5 Things To Note When Bringing on Employees For Your Business
Posted on January 21, 2015
This year, I hired two new employees. I’ve had employees working for my business for the past two and a half years. There are a few things I wish my fellow business owners would have told me before I started hiring. Hopefully, these notes will help you with your business:
- Hiring People Doesn’t Necessarily Mean More Money. In order to be successful as an entrepreneur, you don’t need to have employees, and you don’t need to be a millionaire. As an entrepreneur, you create and define your own successes. If you want to hire people ask yourself WHY? What is the purpose of bringing these new people on? Make sure you are hiring because you need the extra hands in order to grow and not because it “sounds cool” to have employees. Remember, that sometimes bringing on employees can actually LOWER the amount of money you are taking home at the end of the day. After all, you have to hit that payroll every two weeks.
- Employees Talk To Each Other….About You. Bringing in other personalities and other people means new opinions, new conversations, and even some conversations about you that don’t include you. You are used to answering to yourself – well now you have employees to answer to as well. They might ask questions about things you’ve never considered. They might come to you and say, “we’ve discussed….” And make you feel ganged up on at times. Be ready for everything and understand that they are going to speak to each other.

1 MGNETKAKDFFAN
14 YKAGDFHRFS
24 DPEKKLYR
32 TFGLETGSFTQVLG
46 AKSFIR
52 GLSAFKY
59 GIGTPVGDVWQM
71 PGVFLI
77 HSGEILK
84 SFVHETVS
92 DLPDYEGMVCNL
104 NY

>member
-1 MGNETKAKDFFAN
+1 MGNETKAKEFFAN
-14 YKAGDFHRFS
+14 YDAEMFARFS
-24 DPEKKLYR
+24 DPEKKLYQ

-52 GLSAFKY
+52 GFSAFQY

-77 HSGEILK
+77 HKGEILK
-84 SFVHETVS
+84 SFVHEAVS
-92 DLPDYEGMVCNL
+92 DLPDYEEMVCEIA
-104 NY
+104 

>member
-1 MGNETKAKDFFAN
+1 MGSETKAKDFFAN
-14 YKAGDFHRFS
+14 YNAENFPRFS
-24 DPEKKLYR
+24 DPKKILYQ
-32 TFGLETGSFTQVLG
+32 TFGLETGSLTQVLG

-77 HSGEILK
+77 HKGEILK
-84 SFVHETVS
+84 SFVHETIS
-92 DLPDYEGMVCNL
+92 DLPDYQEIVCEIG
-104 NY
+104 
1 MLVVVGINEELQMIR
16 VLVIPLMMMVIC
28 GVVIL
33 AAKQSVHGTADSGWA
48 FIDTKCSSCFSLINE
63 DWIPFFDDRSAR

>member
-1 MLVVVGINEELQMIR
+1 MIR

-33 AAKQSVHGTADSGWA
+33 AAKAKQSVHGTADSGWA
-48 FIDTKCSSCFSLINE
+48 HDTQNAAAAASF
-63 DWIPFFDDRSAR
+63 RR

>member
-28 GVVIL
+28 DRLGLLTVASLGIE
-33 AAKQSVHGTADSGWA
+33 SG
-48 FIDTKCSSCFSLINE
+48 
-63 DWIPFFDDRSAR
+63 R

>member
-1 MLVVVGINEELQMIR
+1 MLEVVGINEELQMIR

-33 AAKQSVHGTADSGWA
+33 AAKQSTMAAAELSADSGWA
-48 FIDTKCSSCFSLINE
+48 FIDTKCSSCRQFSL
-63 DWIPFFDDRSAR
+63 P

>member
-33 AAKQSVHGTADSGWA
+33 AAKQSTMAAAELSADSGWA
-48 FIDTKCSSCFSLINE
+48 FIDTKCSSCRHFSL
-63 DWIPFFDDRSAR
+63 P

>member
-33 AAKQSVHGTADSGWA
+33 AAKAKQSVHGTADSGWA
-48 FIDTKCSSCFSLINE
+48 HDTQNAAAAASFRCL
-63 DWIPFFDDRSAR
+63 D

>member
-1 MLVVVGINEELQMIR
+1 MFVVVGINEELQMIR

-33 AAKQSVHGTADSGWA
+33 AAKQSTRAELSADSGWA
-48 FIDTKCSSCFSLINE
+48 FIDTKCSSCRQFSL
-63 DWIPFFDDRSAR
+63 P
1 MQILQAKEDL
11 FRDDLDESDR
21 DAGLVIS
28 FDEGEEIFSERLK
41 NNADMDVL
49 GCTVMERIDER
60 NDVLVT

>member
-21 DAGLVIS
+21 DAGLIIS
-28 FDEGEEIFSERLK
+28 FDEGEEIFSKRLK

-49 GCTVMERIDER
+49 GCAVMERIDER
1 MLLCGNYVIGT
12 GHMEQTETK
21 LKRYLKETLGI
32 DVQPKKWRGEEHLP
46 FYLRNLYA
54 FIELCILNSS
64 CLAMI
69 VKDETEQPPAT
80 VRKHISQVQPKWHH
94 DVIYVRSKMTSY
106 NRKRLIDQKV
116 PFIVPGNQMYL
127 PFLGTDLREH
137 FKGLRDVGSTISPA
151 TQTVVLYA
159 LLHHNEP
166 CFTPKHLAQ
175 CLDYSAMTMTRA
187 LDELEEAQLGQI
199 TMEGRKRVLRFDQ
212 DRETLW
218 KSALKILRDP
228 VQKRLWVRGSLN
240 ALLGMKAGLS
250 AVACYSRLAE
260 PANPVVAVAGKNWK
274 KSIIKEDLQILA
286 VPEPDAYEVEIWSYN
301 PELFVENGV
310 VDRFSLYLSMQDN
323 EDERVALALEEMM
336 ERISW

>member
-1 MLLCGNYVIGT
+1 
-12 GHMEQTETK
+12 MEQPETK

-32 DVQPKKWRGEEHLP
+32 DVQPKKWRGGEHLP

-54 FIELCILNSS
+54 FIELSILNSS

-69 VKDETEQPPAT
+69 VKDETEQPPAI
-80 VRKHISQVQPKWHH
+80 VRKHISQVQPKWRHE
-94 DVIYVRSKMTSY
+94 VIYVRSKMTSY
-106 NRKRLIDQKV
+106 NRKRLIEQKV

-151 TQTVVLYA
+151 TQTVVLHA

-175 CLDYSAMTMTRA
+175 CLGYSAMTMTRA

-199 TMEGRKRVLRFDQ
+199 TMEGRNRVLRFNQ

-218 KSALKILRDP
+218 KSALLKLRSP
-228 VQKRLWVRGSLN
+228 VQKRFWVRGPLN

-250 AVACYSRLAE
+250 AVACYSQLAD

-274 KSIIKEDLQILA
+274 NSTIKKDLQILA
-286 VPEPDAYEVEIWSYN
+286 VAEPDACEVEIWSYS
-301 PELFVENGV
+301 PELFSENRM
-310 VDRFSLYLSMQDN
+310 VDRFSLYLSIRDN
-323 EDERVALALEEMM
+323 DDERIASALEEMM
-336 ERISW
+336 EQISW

- Employees Take Lots of Time & Attention. When you hire anyone new you have to do a lot of “swooping in and saving the day” as I like to call it. Instead of focusing on your own workload you focus on helping your employees with their work load. Be aware of this as you have to keep the train moving and you don’t have too many hours in the day. Make sure you set aside time to work on your own stuff as well.
- Make An Employee Handbook. One of the biggest mistakes I made was not having an employee handbook. So many situations have popped up with my employees where they’ve asked what a certain policy is and I didn’t have anything in place. For example, my cousin died, how many days do I get off? How many vacation days do I get? Does the company pay for maternity leave? I just finished an employee handbook so I always have an answer and a policy in place in the future.
- Put Everything in Writing. If you give someone a raise or commission or a bonus- always put it in writing. Track everything you promise people so there are no discrepancies.